B.Sc. (Chemistry), University of Winnipeg , 1981
Ph.D. (Pharmacology), University of Arizona , 1985
NIH Postdoc (Medicinal Chemistry), University of Arizona, 1986-1987
Research interests and activities of the Taylor lab encompass areas ranging from structural bioinformatics, molecular modeling and drug design, to applied molecular biotechnology, nanotechnology and virology.
Molecular modeling, bioinformatics, gene discovery and identification: Our research often begins with theoretical genomic analysis, using various bioinformatics tools, to develop hypotheses about biological structure and mechanisms, which are then validated in the “wet lab” by molecular biological methods. This approach is applied to various problems of biomedical interest. A key accomplishment is our demonstration that the genomic complexity of some viruses is greater than previously thought. In the case of HIV-1 we have demonstrated the existence of several novel viral proteins encoded in “hidden” genes, and shown that they function as previously predicted by theory. These findings have implications for the role of dietary antioxidants, and the trace mineral selenium in particular, in modulating viral pathogenesis.
HIV pathogenesis and therapeutics development: Research is being conducted into novel mechanistic approaches for treating HIV and other viral infections, including approaches that try to block or reverse the detrimental effects of HIV in the body rather than targeting the virus itself (e.g., based upon metabolic and nutritional factors), and approaches based on the elimination of HIV-infected cells. Such approaches also have a greatly reduced potential for the emergence of drug resistance, compared to current anti-HIV drugs.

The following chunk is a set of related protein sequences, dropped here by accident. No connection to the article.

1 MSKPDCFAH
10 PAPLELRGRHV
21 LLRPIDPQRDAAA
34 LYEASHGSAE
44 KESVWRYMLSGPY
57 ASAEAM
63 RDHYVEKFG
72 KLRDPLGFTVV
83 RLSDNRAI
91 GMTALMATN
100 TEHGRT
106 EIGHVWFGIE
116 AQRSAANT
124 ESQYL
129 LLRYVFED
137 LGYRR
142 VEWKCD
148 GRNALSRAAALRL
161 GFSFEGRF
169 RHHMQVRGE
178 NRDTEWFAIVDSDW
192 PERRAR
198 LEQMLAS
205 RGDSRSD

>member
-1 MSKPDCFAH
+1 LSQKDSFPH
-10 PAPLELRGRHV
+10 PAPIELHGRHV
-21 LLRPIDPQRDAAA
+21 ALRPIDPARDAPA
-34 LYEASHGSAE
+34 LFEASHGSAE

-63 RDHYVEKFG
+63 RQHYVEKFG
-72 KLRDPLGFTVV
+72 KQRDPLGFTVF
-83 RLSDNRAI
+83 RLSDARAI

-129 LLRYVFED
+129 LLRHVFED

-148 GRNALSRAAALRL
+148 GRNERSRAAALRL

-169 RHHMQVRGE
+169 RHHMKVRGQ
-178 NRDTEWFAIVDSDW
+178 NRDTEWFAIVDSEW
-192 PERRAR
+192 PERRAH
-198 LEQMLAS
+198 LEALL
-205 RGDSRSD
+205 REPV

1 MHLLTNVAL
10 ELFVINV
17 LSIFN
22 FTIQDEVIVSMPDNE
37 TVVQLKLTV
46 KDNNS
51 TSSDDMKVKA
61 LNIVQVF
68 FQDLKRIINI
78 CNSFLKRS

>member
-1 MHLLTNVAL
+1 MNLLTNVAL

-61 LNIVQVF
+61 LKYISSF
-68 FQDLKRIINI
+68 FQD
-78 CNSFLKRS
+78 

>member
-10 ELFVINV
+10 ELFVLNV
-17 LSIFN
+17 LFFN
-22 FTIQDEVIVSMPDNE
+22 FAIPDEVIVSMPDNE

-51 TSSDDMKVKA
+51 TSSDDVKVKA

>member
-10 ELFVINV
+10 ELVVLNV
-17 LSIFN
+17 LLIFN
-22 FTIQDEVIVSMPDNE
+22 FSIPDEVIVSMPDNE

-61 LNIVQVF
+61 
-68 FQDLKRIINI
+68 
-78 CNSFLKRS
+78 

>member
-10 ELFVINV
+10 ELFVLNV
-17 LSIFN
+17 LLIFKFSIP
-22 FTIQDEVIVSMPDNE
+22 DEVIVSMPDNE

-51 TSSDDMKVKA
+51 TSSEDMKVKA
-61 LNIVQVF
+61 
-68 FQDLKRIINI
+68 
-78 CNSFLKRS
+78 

Nanoscience and synthetic biology: There are many known examples in which the binding of small molecules or proteins to DNA and RNA can serve as naturally occurring switches for gene expression, at both the transcriptional (DNA) and translational (RNA) levels. We are studying DNA and RNA G-quadruplexes as a paradigm for potential components in synthetic genetic circuits, because quadruplexes can be stabilized or destabilized by certain drugs, or by changes in ions like sodium and potassium. This may enable their use as novel chemically-controlled genetic switching elements in synthetic biology applications.
(from a total of over 80 research articles and book chapters)